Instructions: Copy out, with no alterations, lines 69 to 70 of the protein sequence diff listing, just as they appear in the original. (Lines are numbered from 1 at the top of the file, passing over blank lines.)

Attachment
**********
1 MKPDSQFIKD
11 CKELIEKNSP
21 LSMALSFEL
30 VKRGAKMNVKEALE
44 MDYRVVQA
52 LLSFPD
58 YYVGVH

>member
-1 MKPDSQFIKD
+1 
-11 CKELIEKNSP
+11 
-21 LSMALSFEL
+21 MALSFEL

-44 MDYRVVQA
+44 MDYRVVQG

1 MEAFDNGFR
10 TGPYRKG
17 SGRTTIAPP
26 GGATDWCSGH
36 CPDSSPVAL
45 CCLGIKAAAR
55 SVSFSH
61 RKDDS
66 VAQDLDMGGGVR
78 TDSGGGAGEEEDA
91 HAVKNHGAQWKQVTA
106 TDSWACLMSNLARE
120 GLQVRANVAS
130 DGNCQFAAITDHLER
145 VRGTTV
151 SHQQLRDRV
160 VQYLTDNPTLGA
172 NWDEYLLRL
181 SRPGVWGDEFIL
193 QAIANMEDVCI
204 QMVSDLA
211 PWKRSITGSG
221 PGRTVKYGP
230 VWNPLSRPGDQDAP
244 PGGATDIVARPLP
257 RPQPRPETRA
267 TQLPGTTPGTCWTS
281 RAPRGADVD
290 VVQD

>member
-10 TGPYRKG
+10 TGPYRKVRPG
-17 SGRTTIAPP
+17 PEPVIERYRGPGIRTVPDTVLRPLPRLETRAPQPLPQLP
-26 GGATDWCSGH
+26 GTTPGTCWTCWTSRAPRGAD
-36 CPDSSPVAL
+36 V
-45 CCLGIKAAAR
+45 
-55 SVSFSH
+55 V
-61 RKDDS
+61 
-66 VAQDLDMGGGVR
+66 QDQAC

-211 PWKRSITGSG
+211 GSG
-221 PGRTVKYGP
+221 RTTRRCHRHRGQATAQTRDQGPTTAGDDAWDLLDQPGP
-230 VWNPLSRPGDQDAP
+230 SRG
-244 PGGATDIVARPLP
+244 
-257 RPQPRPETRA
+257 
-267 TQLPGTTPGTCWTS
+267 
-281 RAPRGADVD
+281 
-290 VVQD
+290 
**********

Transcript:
-244 PGGATDIVARPLP
+244 